pumice: ninth rendering

The question that dogged
The footsteps of the early humans
When they were first upright
Must have been:

Is it possible to make soap
From the body
While it’s still alive?

The second would have been:
How many bodies
Would we have to have
To make enough?

And the third: In what way
Would they need to be alive?

These thoughts, the mere products
Of claustrophobia, isolation
And inertia, arise from the practical
Consideration that

You can’t make an escape route
That leads into the ground,
Albeit that it’s become impossible
To build above it,

The races flow together
The mingled waters rise
And cover the earth
Now at 6.6 billion
Soon at 7

In what way do they need to be alive
For this to happen?

Like the slave owner
Who thought negritude,
That blackness could be bred out

We’ve thought purity,
That love and light
Could be bred in
And installed
Under conditions of hygiene,

Black and white, Arab and Jew,
Asian, Caucasian, African,
The colonists, the colonised,
And the occupation,

Applauding individual efforts
In this direction,

We’ve knowingly endorsed
A worldwide programme of eugenics
Opted for the sexual selection
Of the daytime soaps.

Until today, when getting into bed
With the enemy seems a dubious
Prospect, replete with new dangers

Risks, which could not have been
Foreseen only fifty years ago:

The bent wire of a universal human
Nature now looks like the instrument
Of an abortionist

And the skin forming inside it
Is no longer the minimal surface
Of our similitude but the maximal
Surface of the differences between us

But then I would say that, wouldn’t I?
Confined inside the message that
I’m being watched for signs of love

For showing sexual interest
Or having simply
One unclean thought,
By countless eyes,

I’m a mole
And it’s a dirty job.

When I found her,
Halfway in her preparations
To join the teeming things

That scuttle above our heads
For which we don’t have names,
I saw an angel crouching over her.

I could at that stage
Have grabbed her ankles
And pulled her out
From under it

But I didn’t want to divert
Its attention away from her
As usual, onto me.

As if she was
Receiving something
From the angel
Her mouth opened

An order, a mouse,
An official slogan,
Whatever it is angels have
They can’t digest,

A lump of fat, I no longer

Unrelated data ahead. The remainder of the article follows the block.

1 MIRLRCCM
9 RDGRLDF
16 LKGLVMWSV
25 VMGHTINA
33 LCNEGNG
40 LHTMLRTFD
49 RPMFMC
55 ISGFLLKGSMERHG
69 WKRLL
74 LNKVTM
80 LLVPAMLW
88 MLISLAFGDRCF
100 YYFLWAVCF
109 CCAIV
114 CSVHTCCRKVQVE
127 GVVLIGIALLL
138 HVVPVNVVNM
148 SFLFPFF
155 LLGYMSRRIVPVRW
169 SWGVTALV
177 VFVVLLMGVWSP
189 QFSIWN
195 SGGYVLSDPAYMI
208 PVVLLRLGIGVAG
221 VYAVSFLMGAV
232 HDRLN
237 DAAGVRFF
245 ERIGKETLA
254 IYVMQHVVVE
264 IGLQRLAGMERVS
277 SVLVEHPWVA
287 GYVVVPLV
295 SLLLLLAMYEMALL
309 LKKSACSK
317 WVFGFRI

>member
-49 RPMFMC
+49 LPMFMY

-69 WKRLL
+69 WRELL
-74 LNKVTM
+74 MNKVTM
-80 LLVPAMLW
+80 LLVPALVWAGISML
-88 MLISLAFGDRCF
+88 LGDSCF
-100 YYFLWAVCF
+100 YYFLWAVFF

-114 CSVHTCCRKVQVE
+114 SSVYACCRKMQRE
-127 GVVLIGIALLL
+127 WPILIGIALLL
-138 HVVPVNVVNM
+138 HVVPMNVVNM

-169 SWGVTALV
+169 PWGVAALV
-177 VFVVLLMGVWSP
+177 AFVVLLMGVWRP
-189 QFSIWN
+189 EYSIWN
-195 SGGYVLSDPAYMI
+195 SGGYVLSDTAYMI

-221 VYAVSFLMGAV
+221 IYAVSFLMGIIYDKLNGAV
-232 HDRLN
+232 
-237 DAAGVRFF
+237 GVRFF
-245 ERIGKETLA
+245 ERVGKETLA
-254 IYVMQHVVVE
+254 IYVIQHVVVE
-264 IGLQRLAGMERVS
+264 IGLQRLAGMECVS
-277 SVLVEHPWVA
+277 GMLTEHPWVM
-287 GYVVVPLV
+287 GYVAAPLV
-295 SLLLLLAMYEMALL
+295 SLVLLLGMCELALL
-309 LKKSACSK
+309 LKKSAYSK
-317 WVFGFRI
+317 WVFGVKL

Know what it was

She didn’t look at me,
Let alone turn to me for help,
It was as if she stared
Into her own mouth

At her tongue, her teeth,
At the wet and redness
Of her gums,

It wasn’t a violent act
And afterwards I kissed her face
And for many days after that
She just hung there, halfway in.

I wondered, as I’d once been told,
If I wasn’t myself an angel
And not a mole
At all.

I should never have lugged her
Down here, if my father had been
Conscious, he’d have put a stop
To it.

My mother never met her,
Never knew
Of the efforts I made
To live.

And I regret that I’m the only one
She ever had. (My mother,
You fool!)

But what if there are others inside her
Just inside, waiting to replace me?
(Inside my mother!)

Why shouldn’t there be?
Even when she’s dead,
They’ll keep a record.

But what if they’re there now?
Slightly off-stage, in the hallway
Of her inner-city flat?

I’m sure they would
Imagine themselves
Exactly as I am,
Day in, day out

The only exception being
That they have a way out

A door, which will
When the time is right
Be held open for them
And will shut behind them

But then, they don’t!
And so comes a closer resemblance.

The entry they expect
Is a doorway on a painting
Which hands seize violently
And thrust aside

To see what’s underneath
Because it’s actually a curtain

Then there’s no way out
At all.

But they still come
These wriggling worms with feet,
For whom there are no names

I hear their manoeuvres above me
Already, the tramp of their small shoes

Making tiny holes in my solitude
Which is all I really possess

I wonder if they know
If it’s possible,
How much,
And in what way?

Whereas pumice is formed
In a single spurt from a wound
Deep in the earth,

Soap is solid and continuous
And has no grain.